Pakistan’s economy records encouraging growth, but shows some discrepancies

Pakistani economy recorded an ‘encouraging growth’ in the just-ended FY-17 but at the same time showed four red flags which must be taken care off.

The report, “State of Pakistan’s Economy” covers up to the fiscal ended on June 30 and includes the Q3. It also shows the important indicators for FY-18 that started on July 1. The four red flags, State Bank of Pakistan (SBP) waved before the government include: The continued downturn of exports, low tax collection, the widening current account deficit and sprawling trade deficit coming on the back of rising import bill.

But, there is good news, too. “Pakistan’s growth in real GDP remained at its upward trajectory and increased to a decade high of 5.3 per cent in FY-17,” the SBP said in its latest report and review of the economy. The GDP growth projection is set at 6 per cent for FY-18.

The central bank’s authoritative annual analysis and appraisal of the State of Pakistan’s Economy pointed out “the recent fiscal incentives led to deceleration in tax collection and appears to be counterproductive.”

One of the major tax incentives and subsidy of Rs180 billion is being provided to five sectors to boost sinking exports of five sectors including textile, leather products, sports goods, hides and skins, and surgical appliances. The subsidy is disbursable over 18 months, effective from January 2017.

Pakistan was hit by the all-time high current account deficit of $32 billion due to high prices, and larger quantity of a number of imports, including the CPEC-requirement of machinery and equipment. The exports stagnated at $20.4 billion, down from $25 billion four years ago. FY-18 budget envisaged a 4.1 per cent growth of GDP. It will be supported by 14 per cent growth which comes to Rs.4 trillion in larger cash flows.

The Annual Plan for FY-18 projects exports to grow by 6.8 per cent with “on the back of projected impetus coming from removal of supply-side bottlenecks and better performance by the industrial sector.”

“The import bill is likely to rise 7.6 per cent due to surge in demand for machinery and equipment. Some of this increased demand is from the under-implementation $61 billion CPEC.”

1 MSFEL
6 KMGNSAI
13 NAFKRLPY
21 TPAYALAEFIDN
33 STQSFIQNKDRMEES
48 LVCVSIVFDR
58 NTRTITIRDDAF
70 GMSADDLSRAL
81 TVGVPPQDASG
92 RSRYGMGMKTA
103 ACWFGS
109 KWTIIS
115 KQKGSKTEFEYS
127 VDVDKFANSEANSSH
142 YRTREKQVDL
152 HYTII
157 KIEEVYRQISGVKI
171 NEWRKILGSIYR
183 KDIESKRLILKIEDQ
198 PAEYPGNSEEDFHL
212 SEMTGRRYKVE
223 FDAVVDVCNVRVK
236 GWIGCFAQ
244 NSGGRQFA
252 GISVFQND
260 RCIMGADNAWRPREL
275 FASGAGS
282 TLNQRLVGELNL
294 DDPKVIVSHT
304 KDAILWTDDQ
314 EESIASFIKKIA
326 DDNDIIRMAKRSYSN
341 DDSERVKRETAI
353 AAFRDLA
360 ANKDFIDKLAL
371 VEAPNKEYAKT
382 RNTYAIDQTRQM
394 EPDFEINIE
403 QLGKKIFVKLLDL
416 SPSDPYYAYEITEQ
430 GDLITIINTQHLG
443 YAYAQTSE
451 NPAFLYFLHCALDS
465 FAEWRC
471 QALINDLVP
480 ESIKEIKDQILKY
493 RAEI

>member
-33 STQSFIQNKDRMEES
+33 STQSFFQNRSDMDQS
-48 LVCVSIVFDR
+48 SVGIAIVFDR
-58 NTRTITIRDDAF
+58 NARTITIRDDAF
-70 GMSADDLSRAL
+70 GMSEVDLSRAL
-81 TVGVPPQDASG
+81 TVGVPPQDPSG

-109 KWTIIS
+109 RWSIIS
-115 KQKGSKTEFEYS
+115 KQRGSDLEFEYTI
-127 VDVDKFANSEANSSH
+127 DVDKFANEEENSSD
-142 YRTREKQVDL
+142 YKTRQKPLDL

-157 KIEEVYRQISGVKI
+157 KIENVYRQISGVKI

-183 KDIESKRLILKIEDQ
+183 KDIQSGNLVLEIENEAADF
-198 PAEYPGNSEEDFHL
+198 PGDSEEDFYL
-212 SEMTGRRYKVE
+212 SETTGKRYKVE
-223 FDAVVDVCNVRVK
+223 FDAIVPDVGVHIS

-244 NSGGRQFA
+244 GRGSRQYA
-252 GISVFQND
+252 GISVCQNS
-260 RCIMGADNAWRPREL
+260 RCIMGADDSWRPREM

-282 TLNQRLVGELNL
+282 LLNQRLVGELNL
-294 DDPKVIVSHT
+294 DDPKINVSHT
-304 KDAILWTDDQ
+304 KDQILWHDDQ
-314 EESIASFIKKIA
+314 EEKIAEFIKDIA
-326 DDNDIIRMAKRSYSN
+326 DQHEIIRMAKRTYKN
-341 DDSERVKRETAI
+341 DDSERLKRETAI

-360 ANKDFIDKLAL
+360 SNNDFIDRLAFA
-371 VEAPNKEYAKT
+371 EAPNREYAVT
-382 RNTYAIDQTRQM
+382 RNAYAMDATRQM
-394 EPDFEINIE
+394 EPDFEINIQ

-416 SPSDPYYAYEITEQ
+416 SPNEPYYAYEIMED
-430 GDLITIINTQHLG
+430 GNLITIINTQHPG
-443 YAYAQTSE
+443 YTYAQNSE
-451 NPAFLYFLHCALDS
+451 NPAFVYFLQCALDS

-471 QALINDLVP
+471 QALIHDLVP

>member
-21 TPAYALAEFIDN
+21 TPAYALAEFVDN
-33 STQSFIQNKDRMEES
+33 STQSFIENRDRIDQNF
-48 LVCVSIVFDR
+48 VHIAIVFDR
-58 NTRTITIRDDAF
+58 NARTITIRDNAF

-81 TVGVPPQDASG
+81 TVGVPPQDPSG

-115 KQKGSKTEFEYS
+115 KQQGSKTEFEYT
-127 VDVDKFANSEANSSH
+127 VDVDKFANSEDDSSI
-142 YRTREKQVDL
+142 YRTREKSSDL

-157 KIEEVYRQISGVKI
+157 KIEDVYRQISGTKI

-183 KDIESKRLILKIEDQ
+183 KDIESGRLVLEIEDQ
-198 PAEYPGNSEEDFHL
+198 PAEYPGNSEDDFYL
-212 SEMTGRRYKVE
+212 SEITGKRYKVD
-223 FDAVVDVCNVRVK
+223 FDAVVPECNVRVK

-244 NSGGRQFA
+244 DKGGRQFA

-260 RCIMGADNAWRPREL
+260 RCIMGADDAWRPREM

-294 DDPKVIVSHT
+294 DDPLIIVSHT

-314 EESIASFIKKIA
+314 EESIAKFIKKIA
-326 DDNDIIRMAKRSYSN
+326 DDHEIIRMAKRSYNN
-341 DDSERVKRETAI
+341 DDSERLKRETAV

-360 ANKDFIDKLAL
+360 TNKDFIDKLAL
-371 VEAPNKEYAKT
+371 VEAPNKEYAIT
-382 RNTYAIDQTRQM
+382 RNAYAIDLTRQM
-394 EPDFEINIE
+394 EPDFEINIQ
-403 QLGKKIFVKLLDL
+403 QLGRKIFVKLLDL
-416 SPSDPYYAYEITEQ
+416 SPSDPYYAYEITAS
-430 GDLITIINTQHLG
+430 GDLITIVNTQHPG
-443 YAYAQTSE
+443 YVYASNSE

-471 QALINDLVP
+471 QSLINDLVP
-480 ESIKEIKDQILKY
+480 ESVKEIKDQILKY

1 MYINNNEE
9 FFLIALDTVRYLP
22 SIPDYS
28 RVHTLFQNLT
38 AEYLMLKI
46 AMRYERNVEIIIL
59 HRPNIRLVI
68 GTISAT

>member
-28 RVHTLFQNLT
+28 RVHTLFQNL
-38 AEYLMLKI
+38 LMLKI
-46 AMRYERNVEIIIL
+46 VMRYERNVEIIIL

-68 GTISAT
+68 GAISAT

However, Federation of Pakistan Chamber of Commerce & Industry (FPCCI), complained “the Rs180 billion subsidy is not being disbursed as Prime Minister Nawaz Sharif had promised, ostensibly because funds are not available with the government.” This is because of low tax collection.

“Pakistan’s macroeconomic indicators continue to improve, but a slowdown in exports and a drop in tax revenue will potentially undercut the pillar of recent economic growth,” the bank said.

The economy has maintained its growth momentum, said State Bank of Pakistan third quarterly report. The growth in real GDP remained at its upward trajectory, and increased to a decade-high of 5.3 per cent in FY-17, it said adding that economic indicators like private sector credit and investment also posted encouraging picture, whereas inflation remained below the target.

The report also highlighted the revival in the agriculture sector during the FY-17, which was supported by favourable policy measures, including subsidy on fertiliser, reduction in sales tax on tractors, and increased access to finance. Better agriculture had, in turn, positive spillover for trade and manufacturing sectors, argued by the report. Further, Public Sector Development Programme and CPEC-related activities also continued to boost construction related industries.

“The overall improvement in business sentiments along with supportive policies (historic low interest rate, high infrastructure spending and better law and order) has encouraged a number of firms to pursue expansion plans,” the SBP report observed.

This was reflected in a significant surge in private sector credit off-take during FY-17, with a sizeable share of fixed investment loans. At the same time, an increase in machinery imports was also noted.

The report also mentions the decline in exports and remittances, which along with the increase in imports led to a higher current account deficit as compared to the last year.

On the financing side, the official external inflows in July-March FY-17 stood around the same level as last year, while both FDI and FPI inflows increased. Although SBP’s foreign exchange reserves declined during this period, these are sufficient to comfortably finance more than four months of imports.

Regarding fiscal situation, the report observed an increase in the fiscal deficit to 3.9 per cent of GDP during July-March FY-17. The expenditure side of the fiscal operations remained well-managed with a contained growth in current expenditure and a robust growth of about 15 per cent in the development expenditures. However, growth in tax revenues remained less than the target.

The report also underscored the importance of sustainable levels of current and fiscal accounts in order to maintain the prevailing growth momentum, and hard-earned economic stabilisation.

Khaleej Times

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